Depends on the food-- Organic Tomatoes have more Vitamin C
A large review in 2006 showed that different vegetables have different contents depending on the farming practices used (ie, organic vs non-organic). Most helpful here, including sources, is Table 2 of that study. In that table, the following statements describe the results of various fruits and vegetables, as well as providing references to each claim:
So, as the chart shows, organic tomatoes have more vitamin C.
The recent claim, as reported by the NYT and NPR, glosses over these levels of minute variation. Note also, that the Stanford study, linked by @vartec and the foundation of the NPR article, discusses health effects in humans, not vitamin content in the fruits themselves.
The conclusions of that review did mirror those of the Standford study, notably:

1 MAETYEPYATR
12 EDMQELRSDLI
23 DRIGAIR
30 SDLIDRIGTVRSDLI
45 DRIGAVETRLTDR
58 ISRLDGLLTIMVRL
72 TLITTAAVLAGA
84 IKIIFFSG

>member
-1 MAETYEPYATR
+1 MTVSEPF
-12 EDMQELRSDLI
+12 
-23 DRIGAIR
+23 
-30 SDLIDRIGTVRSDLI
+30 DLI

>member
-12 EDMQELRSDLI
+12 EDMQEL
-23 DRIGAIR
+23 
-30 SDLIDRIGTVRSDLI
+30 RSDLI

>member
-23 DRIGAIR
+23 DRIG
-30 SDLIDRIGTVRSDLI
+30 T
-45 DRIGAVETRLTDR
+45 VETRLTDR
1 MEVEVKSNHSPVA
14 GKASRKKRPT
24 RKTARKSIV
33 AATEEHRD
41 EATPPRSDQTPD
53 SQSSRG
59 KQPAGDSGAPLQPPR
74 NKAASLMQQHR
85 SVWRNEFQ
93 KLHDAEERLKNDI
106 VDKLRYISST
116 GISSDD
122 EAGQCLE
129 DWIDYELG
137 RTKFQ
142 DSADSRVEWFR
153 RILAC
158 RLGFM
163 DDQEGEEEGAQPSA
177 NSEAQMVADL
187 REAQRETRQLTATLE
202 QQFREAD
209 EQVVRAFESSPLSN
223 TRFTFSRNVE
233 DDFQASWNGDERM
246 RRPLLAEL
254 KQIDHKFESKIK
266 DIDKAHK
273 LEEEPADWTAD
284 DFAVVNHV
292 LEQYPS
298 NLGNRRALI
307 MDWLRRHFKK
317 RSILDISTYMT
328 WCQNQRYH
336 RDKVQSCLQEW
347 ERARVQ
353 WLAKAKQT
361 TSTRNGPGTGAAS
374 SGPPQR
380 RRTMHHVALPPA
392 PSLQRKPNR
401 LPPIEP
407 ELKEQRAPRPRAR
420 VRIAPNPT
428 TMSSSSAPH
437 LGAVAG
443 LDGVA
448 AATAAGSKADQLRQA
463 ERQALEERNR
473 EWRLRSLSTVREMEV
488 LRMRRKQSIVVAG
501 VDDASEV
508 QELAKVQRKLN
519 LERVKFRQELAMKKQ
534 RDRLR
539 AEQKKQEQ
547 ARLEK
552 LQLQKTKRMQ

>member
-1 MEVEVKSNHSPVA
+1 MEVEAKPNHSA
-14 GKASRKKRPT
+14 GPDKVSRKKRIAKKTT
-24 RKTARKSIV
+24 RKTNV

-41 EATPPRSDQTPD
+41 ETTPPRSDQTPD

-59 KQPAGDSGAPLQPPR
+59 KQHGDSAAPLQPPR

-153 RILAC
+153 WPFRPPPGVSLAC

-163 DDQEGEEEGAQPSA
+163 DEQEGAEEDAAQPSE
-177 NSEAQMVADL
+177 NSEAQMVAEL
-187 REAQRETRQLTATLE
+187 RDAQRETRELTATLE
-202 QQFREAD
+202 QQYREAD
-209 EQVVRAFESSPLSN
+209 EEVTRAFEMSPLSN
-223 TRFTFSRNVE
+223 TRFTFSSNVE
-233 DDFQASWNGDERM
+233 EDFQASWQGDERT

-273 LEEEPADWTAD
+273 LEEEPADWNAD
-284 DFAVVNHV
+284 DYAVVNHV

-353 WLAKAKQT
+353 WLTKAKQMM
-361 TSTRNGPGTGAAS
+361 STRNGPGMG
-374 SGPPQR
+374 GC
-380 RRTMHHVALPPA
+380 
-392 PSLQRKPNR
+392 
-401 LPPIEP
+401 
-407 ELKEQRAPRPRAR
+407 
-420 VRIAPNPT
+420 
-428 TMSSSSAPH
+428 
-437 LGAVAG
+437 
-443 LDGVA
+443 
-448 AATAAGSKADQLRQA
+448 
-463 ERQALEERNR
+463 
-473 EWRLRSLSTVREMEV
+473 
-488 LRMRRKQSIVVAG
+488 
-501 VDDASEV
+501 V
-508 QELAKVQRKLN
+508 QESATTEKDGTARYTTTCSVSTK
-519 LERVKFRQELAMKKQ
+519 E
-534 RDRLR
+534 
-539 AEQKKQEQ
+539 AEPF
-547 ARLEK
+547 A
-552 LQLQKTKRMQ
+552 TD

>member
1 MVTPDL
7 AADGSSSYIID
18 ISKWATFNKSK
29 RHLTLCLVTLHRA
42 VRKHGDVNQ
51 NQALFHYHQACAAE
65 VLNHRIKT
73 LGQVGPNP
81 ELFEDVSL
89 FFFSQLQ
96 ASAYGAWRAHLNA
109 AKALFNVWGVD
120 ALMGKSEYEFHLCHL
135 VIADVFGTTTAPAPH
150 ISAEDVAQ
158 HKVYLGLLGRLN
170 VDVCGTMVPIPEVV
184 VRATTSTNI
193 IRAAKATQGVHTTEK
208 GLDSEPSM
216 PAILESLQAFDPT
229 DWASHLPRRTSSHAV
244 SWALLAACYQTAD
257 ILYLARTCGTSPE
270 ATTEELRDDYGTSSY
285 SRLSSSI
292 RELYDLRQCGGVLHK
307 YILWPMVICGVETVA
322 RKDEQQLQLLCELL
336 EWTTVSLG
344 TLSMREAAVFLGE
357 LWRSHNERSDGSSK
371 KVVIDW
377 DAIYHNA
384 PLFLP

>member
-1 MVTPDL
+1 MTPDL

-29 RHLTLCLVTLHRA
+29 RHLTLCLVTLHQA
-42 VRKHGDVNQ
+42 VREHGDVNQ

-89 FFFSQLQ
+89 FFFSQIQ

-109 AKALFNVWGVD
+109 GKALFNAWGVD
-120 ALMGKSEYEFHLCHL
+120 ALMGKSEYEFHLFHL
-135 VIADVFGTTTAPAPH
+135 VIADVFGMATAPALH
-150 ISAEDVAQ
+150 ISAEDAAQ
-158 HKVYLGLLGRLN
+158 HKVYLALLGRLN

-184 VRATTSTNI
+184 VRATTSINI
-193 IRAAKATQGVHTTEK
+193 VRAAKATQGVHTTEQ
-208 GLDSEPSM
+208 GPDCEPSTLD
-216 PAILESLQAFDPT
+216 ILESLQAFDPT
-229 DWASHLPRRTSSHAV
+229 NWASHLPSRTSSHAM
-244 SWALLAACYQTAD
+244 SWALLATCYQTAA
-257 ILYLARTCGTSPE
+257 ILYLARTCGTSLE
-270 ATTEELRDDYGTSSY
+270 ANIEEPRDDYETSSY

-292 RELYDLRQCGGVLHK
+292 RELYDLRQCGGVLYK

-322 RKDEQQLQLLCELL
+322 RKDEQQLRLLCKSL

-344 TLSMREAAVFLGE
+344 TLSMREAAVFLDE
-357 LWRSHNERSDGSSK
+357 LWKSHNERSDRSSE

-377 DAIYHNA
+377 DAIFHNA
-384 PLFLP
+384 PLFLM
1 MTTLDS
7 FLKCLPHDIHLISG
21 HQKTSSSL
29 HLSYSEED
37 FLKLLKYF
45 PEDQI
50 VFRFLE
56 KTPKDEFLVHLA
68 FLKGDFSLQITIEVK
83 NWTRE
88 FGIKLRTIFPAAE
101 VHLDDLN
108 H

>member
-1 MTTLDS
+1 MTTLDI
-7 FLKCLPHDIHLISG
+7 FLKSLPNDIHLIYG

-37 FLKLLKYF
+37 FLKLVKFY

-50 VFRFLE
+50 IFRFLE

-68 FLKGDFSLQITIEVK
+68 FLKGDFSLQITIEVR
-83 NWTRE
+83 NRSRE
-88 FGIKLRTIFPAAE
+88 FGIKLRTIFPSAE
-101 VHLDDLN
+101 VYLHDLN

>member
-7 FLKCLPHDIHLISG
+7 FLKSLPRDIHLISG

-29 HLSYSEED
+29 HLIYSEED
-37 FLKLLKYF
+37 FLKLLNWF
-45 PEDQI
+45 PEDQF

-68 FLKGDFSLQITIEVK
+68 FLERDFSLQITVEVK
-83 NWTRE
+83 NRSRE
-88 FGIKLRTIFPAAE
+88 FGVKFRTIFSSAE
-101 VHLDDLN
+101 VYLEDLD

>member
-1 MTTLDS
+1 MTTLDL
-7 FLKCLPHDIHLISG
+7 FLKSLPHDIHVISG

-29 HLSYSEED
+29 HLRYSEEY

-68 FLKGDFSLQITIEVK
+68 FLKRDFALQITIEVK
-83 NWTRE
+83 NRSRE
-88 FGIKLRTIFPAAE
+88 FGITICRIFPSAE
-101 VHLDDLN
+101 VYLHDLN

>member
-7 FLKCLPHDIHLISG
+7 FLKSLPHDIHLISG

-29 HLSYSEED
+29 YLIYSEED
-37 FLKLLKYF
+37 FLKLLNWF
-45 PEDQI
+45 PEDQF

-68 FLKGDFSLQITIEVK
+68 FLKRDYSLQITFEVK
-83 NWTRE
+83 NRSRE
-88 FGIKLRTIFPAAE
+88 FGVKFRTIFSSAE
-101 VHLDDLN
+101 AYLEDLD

This review illustrates that tradeoffs exist between organic and conventional food production. Organic fruits and vegetables rely upon far fewer pesticides than do conventional fruits and vegetables, which results in fewer pesticide residues, but may also stimulate the production of naturally occurring toxins if organic crops are subject to increased pest pressures from insects, weeds, or plant diseases. Because organic fruits and vegetables do not use pesticides or synthetic fertilizers, they have more biochemical energy to synthesize beneficial secondary plant metabolites such as polyphenolic antioxidants as well as naturally occurring toxins. In some cases, food animals produced organically have the potential to possess higher rates of bacterial contamination than those produced conventionally since organic production generally prohibits antibiotic use. The prohibition of antimicrobial agents also explains the apparent lower incidence of antimicrobial resistance in bacterial isolates of organic food animals, as some studies have shown a correlation between increased rates of antibiotic use and increased antimicrobial resistance.
So, organic tomatoes have more vitamins, the tradeoffs for producing and eating them may not be good.
Also, it's important to note that the review referenced in @ilvel's answer mimics the results of the 2006 study I posted, namely:
In this chart, note that there is a difference between organic and nonorganic foods as relates to vitamin C concentration.